Bob: You never know! Plutonians could be among us on Earth now and we just don't know it. But I do know that the aliens on the planet Zorkon in the Andromeda Galaxy were upset about Anna Fenninger being injured just before the season started. They wanted to recruit her to compete for Zorkon after her falling out with the Austrian Federation. Perhaps they went out and shot ski racers with their ray guns to get revenge on the FIS for not allowing Anna to compete for Zorkon.
BB: Don't you think that spectators  or course workers would have noticed space men with ray guns on the training and race courses shooting the athletes?
Bob: The Zorkonians could be invisible to Earthlings.
BB: Let's get back to this planet and reality for a moment. Who do you like better, Messi or Ronaldo?
Bob: What do football (that's soccer to our North American readers) players have to do with all of the injuries we saw last season?
BB: I'm the one asking the questions here. That's why I'm the intrepid reporter and you are my interview subject. Messi or Ronaldo?
Bob: Umm...Jan Oblak
BB: Jan Oblak?
Bob: Yes. He is the goalkeeper for Atletico Madrid and has given up the fewest goals in the Spanish football league this season. Even though I live and work in Switzerland now, I am Slovenian and Jan is one of the national team goalkeepers.
BB: I thought you might have answered with Neymar, but now I can see why you went with Oblak. Now that we are back on Earth, here is my opinion about what is causing all of the injuries. I think it is a combination of faster skis and courses that are basically sheets of ice. The athletes are being pushed beyond their limits.
Bob: Wait a minute! That is not fair! People want to see the racers go fast and at their limits. After all, think about some other sports. Do people like auto racing because they enjoy watching cars going in a circle for several hours? No, they want to see crashes. Hockey fans don't actually like the game. They want to see the players fighting. We at the FIS are giving the fans what they want by changing the skis and making the courses super fast.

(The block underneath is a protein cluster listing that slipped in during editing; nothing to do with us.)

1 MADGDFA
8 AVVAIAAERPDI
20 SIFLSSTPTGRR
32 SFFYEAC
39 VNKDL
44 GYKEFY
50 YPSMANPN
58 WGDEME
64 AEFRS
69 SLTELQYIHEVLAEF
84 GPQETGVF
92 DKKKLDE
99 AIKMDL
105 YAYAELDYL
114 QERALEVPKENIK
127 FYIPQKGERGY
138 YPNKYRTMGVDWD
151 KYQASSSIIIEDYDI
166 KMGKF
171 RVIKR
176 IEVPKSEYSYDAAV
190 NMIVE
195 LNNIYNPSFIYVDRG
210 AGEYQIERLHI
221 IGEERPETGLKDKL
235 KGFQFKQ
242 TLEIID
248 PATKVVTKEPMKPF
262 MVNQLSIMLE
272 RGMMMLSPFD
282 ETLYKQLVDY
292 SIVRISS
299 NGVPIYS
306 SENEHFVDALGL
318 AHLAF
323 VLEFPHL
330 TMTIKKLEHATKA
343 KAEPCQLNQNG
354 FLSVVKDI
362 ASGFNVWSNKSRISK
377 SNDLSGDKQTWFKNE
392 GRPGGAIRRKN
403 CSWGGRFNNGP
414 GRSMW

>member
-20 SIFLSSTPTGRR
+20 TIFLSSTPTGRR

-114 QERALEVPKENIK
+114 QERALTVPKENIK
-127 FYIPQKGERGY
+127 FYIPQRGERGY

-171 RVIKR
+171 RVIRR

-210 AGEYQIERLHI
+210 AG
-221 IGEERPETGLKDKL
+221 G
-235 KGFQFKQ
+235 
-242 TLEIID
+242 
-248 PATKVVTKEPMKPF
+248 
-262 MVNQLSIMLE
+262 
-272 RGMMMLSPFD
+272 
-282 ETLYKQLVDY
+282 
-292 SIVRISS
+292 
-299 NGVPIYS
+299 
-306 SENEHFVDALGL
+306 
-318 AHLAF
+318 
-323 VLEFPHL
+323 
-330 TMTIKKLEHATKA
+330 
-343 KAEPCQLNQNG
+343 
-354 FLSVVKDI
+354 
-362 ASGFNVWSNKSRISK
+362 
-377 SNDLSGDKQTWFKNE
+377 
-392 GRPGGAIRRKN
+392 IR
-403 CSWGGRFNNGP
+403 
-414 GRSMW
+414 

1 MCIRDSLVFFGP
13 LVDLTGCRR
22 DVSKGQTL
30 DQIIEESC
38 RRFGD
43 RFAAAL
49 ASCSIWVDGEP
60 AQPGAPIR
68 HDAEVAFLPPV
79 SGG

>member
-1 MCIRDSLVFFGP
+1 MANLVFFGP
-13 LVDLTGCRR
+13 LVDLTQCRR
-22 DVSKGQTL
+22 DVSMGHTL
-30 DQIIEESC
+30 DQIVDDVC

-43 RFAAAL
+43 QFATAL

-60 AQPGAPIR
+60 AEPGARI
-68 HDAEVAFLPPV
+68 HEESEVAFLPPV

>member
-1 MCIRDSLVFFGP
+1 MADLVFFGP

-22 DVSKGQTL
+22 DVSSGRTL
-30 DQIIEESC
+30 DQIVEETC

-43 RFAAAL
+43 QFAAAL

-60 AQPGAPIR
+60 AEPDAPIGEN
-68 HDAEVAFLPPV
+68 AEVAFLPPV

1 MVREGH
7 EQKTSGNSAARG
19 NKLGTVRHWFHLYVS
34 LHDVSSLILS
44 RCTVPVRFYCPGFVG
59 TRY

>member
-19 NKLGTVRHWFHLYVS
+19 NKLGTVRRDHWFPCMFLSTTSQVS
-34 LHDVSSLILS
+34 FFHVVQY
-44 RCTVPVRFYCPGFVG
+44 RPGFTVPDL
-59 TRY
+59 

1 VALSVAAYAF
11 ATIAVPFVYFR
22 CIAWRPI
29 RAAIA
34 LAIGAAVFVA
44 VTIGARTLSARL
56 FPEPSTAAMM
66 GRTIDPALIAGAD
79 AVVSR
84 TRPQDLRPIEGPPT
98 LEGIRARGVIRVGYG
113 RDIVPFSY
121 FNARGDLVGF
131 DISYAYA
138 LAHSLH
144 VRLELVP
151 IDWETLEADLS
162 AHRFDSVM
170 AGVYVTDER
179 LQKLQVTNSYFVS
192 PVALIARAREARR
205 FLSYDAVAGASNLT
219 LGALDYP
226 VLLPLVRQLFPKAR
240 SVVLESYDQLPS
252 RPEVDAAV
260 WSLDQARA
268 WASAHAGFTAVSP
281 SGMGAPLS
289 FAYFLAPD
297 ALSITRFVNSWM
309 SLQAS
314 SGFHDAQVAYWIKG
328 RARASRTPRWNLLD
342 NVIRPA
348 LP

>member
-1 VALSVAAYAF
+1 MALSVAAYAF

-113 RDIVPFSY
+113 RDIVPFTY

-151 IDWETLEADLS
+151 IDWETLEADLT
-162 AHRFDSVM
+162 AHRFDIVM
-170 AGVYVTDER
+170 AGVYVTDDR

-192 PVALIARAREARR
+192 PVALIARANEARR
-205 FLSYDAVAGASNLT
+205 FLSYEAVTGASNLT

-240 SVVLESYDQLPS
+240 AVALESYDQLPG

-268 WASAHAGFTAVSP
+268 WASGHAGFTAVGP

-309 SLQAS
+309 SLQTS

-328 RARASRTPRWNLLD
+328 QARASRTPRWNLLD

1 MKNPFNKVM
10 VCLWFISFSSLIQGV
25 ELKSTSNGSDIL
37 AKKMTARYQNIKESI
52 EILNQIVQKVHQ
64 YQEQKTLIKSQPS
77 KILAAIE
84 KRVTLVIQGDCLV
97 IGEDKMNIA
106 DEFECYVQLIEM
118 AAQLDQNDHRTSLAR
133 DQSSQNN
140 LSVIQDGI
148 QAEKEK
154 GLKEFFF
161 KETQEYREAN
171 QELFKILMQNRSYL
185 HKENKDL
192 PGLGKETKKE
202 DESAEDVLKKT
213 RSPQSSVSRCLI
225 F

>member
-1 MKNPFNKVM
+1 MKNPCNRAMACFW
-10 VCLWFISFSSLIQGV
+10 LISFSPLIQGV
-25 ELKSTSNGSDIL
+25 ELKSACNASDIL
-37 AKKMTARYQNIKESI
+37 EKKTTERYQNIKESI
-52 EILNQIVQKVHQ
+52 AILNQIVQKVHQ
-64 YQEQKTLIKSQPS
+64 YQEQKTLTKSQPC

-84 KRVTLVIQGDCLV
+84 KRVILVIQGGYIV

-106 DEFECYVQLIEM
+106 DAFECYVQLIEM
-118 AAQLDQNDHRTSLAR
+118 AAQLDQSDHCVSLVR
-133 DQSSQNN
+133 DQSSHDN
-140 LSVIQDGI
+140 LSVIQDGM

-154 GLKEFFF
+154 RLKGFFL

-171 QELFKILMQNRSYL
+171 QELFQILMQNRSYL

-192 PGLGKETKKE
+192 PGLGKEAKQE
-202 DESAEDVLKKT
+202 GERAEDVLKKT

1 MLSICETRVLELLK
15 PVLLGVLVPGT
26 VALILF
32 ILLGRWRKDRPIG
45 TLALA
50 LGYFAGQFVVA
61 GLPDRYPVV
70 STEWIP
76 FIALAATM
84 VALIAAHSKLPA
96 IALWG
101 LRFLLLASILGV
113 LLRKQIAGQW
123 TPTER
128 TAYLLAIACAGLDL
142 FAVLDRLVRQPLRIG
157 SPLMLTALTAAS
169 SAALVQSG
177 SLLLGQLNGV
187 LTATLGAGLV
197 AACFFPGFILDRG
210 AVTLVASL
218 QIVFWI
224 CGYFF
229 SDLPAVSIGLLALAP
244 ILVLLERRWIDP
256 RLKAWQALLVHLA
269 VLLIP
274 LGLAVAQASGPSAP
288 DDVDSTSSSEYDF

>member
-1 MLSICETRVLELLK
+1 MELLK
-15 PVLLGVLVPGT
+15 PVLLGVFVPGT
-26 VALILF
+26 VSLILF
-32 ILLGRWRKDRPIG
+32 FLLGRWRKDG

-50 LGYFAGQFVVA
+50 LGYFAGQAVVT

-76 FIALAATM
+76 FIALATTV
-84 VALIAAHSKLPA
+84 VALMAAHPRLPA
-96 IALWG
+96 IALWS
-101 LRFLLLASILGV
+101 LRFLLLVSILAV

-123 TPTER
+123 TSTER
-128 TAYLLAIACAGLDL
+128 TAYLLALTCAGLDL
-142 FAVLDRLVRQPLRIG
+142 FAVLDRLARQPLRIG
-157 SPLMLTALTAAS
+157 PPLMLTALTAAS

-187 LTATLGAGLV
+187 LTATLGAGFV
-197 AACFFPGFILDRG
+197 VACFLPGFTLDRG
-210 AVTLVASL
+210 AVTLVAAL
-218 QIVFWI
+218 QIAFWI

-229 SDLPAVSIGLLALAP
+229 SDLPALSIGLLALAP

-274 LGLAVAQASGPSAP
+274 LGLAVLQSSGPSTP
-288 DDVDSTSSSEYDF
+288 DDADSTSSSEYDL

BB: Isn't athlete safety supposed to be one of the FIS's main concerns?
Bob: Of course it is, but so are ticket sales and TV ratings. If the skiers went down a beginner slope wearing bubble wrap suits, nobody would watch. These days everything is about making the races as exciting as possible for the spectators.
BB: Races are more exciting to watch when there are not big pauses for injuries or theatrics. Whenever there is a big injury break I end up changing the channel on the TV. I'm sure other fans who watch the races do the same thing.
Bob: We have noticed that ratings for curling and ice dancing increase and ski racing ratings decrease whenever there are big injury pauses. But we will soon remedy that by showing films of past crashes to keep the viewers from changing the channel.
BB: Why not just make the courses slightly slower or change the skis to make them safer? I'm sure ski racing fans prefer their favorites to finish the season in one piece.
Bob: You really need to get into the modern world. Sports where athletes are simply measured against the clock and their fellow competitors are so 20th century. There needs to be something more exciting to keep fans interested.
BB: I'm not so sure that your way of thinking will stop the injury epidemic. Ski racing fans that we talked to were saddened by their favorites dropping like flies.
Bob: At our summer meeting in Cancun we will discuss some proposals that fit the FIS values of safety, excitement, entertainment, and high TV ratings. We will keep you posted on the outcome.
BB: I hope you will. Well, it looks like we are out of time. Bob, I want to thank you for another enlightening interview. It was interesting as always. And that concludes another Boston Blickbild exclusive interview.

The Boston Blickbild. Our motto is: We polled our staff and they prefer Messi over Ronaldo, though they say that Ronaldo's dives and theatrics are better than Messi's.